Wall Street, feds haggle over who swallows Lehman's junk

Section:

Wall Street Firms Could Buy Lehman 'Bad Bank'

By Francesco Guerrera, Peter Thal Larsen,
Krishna Guha, and Henny Sender
Financial Times, London
Saturday, September 13, 2008

http://www.ft.com/cms/s/0/f3586ede-80ca-11dd-82dd-000077b07658.html?ncli...

Wall Street firms would buy the $30billion-plus of property assets held in Lehman Brothers' "bad bank" to facilitate a rescue takeover for the embattled financial group, under one of the options being discussed by industry executives and regulators.

Financial chiefs have so far expressed reluctance to back the plan but remained locked in discussions with Treasury and Federal Reserve officials in New York Saturday in an effort to solve the crisis at Lehman before the markets open on Monday, according to people close to the discussions.

They stressed that the plan to take the commercial assets of Lehman's balance sheet, modelled on the company's own proposal for a spinoff the assets into a listed company, was only one of the ideas being discussed and that no decision had been made.

This option remains live and is under active discussion at the moment. However it is not the only option put forward by the authorities, and other options -- including ideas put forward by the private sector -- remain under discussion as well.

In addition to exploring these various ways to support a deal, the authorities and the private-sector leaders are discussing how to deal with alternative scenarios in which there is no deal and Lehman could collapse.

A solution could come as early as Saturday night but it is more likely to come on Sunday, according to people familiar with the situation.

The sale of the "bad bank" to a Wall Street consortium would be similar to the government-brokered, industry-funded rescue plan for the failed hedge fund Long Term Capital Management in 1998.

Taking the toxic commercial assets off Lehman's books would make the investment bank more attractive to potential bidders.

Bank of America is seen as the leading candidate to buy Lehman. It is considering a possible joint takeover bid with JC Flowers, the financial investor, and China Investment Co., the Chinese sovereign wealth fund. UK bank Barclays is also interested. The three could combine, with the BofA consortium buying Lehman's investment bank and Barclays taking its asset management arm, which includes Neuberger Berman.

However, bankers close to the discussions said Wall Street firms were unwilling to finance a rescue plan that would enable BofA and possibly Barclays to buy a "clean" Lehman at a cut price.

But they would have to weigh the risks that failure to clinch a deal to rescue the 158-year-old investment bank by Monday morning could spark chaos in financial markets and deepen Lehman's plight.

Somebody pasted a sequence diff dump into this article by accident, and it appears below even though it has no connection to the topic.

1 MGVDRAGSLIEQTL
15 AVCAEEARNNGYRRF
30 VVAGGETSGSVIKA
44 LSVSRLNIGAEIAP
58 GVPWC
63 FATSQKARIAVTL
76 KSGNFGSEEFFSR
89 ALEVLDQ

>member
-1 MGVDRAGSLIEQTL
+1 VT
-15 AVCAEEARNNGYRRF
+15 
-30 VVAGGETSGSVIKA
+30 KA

Some of the Wall Street executives said they would not back the "bad bank" plan unless the government agreed to guarantee at least some of the losses on the assets, which could be vulnerable to a further fall in US property prices.

Other executives said that BoA, or any other Lehman buyer, would have to share the pain of the rescue by taking part in the purchase of the "bad bank," according to people briefed on the discussions.

BoA, Barclays, and Lehman are not represented in the meeting, which is taking place at the Manhattan headquarters of the New York Fed.

The banks, Treasury, and Fed declined to comment on the discussions.

As of 2 p.m. ET Saturday Hank Paulson was resolutely sticking to his position that the government would not contribute any public money to help facilitate a Lehman rescue.

The US authorities may offer other help, including flexibility on regulatory issues, such as treatment of private equity firms involved in a deal.

Mr Paulson believes that the systemic risks associated with the potential failure of Lehman have been reduced because the market has had time to prepare for its possible demise, and a new Fed funding facility would assist an orderly unwinding of its positions.

Some US officials still see a Lehman failure as a scary prospect and are wary of assuming that risk management exercises have removed all the dangers associated with the demise of a complex financial company operating in dozens of countries.

While other financial companies have been in a position to manage their direct exposures to Lehman, it was probable that no one was fully aware of indirect exposures -- through third parties or common positions.

The authorities' stance increases the likelihood that Lehman will be forced into a sale at a knock-down price. People close to the discussions said Lehman's risky $33 billion portfolio of commercial real estate could prove a stumbling block.

Many bankers believe Lehman must find a solution before the market opens on Monday or face a further loss of confidence.

The authorities resist the idea of a Monday deadline. Ratings agencies Moody's and Standard & Poor's have said they will cut Lehman's ratings if the bank fails to find a buyer. This would limit its ability to act as a counterparty.

Lehman shares fell 13.5 per cent to $3.65 Friday.

Christopher Flowers, a former Goldman Sachs partner who is close to BofA, manages about $3.2 billion of CIC's money in a fund dedicated to taking stakes in financial institutions.

A senior executive at CIC declined to comment. BofA and Lehman declined to comment. Mr Flowers could not be reached.

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